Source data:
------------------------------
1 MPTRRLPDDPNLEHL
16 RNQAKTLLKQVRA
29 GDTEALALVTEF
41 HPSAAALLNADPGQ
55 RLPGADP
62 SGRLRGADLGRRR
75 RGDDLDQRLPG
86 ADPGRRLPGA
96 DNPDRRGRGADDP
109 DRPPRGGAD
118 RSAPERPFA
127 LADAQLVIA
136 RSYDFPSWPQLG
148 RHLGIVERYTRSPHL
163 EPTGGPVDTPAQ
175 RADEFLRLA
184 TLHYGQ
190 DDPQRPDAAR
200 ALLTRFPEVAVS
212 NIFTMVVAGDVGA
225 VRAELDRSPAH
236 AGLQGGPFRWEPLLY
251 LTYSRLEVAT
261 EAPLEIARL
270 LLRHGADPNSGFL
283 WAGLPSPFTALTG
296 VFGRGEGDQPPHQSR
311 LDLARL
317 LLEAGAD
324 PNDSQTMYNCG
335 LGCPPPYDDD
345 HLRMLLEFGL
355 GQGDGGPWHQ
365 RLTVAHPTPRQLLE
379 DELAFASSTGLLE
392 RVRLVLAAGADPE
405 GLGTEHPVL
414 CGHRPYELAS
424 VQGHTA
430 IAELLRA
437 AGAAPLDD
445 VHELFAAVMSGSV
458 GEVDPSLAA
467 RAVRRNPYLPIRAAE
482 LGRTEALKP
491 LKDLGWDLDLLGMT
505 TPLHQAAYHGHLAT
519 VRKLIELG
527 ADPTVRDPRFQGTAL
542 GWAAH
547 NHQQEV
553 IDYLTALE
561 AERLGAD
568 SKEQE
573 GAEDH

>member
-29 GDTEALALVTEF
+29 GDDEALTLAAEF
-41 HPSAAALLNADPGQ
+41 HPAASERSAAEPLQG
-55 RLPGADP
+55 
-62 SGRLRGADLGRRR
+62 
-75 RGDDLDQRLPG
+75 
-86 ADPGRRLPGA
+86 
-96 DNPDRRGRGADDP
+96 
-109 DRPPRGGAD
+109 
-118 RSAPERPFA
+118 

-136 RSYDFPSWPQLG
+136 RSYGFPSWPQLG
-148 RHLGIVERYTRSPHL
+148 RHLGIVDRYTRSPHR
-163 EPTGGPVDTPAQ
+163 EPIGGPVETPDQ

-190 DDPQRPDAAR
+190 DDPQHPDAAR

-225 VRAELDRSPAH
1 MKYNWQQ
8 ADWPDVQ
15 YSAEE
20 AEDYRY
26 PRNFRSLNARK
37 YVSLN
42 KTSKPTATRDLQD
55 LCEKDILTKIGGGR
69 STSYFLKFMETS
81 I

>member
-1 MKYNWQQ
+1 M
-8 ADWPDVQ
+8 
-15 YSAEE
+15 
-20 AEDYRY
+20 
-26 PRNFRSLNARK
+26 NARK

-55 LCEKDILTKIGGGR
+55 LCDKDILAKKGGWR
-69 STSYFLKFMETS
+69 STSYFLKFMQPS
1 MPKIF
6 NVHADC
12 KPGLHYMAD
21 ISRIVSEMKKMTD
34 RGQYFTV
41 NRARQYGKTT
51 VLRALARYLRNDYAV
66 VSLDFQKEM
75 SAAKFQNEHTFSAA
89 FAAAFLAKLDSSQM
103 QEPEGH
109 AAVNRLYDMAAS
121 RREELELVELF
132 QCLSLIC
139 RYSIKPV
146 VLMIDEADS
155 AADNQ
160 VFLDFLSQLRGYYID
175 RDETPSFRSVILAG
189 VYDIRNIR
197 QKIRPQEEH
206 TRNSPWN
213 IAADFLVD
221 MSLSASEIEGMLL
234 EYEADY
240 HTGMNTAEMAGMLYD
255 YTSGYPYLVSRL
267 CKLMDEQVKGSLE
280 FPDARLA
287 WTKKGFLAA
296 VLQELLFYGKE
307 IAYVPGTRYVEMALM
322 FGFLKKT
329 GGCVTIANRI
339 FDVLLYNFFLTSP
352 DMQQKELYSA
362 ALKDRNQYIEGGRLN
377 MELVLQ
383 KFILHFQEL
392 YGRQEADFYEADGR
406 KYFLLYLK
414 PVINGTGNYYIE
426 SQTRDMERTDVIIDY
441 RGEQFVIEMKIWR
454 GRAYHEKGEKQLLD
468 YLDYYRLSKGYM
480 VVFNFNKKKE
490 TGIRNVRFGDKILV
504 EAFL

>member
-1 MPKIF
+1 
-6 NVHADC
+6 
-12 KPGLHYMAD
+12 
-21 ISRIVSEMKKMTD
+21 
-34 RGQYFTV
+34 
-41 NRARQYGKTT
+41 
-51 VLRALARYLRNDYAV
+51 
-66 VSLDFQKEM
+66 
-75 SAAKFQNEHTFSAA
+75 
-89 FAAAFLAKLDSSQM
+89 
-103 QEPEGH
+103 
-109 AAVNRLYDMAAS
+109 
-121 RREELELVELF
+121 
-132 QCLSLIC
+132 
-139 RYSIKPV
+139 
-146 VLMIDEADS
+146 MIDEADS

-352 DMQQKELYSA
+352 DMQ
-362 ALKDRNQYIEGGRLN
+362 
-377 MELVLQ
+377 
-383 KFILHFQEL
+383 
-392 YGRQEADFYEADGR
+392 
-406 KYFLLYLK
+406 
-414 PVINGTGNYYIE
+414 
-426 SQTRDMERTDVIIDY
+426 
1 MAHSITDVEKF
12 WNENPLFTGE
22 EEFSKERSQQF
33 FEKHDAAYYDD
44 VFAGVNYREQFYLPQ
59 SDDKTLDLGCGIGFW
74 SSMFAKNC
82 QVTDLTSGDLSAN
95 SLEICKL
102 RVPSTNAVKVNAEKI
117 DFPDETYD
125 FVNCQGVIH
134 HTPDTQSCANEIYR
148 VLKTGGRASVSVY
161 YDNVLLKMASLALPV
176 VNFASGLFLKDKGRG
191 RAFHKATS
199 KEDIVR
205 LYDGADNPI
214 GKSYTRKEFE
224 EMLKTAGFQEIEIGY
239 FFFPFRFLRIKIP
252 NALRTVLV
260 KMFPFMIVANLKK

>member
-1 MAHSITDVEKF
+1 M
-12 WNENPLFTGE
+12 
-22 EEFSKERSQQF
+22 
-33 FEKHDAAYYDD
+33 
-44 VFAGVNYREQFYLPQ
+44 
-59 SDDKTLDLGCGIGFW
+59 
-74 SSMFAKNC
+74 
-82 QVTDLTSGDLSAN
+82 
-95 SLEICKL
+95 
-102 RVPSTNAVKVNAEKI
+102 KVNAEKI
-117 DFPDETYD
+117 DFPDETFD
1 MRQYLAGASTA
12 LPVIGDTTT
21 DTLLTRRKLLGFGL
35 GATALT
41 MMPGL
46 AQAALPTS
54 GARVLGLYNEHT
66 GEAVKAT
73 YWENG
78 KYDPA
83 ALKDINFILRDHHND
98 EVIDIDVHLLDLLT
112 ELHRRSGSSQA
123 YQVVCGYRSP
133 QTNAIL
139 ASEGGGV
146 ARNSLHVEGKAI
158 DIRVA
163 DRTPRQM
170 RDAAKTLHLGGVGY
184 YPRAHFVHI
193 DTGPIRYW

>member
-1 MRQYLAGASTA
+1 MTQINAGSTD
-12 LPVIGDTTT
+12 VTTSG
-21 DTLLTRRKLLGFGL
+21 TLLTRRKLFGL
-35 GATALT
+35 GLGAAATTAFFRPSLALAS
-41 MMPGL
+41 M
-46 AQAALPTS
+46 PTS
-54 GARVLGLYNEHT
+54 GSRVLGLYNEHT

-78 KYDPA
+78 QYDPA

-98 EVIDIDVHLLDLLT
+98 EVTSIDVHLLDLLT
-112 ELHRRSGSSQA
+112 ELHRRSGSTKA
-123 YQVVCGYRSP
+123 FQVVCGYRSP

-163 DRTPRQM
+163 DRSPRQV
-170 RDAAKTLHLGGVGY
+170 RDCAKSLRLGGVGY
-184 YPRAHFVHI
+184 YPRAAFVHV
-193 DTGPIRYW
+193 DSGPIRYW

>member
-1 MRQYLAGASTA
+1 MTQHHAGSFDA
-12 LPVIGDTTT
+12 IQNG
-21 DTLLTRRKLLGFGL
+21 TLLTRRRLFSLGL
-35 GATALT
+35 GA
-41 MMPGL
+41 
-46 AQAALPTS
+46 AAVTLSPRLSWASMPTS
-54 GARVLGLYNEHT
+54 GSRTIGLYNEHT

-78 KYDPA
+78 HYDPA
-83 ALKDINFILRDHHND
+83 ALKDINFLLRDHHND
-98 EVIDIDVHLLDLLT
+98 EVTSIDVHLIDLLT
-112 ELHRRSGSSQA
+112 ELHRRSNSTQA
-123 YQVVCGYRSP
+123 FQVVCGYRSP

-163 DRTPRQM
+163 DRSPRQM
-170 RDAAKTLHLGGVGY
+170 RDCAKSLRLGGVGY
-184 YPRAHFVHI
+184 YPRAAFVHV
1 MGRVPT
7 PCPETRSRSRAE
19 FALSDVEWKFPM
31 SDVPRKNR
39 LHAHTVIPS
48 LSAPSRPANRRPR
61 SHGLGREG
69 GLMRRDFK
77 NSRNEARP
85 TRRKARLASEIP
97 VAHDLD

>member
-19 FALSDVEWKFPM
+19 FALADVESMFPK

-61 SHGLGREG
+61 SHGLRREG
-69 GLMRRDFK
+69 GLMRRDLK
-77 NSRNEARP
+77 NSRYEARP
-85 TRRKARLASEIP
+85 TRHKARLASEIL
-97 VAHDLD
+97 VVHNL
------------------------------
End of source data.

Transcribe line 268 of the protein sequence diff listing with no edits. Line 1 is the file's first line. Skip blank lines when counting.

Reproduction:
133 QTNAIL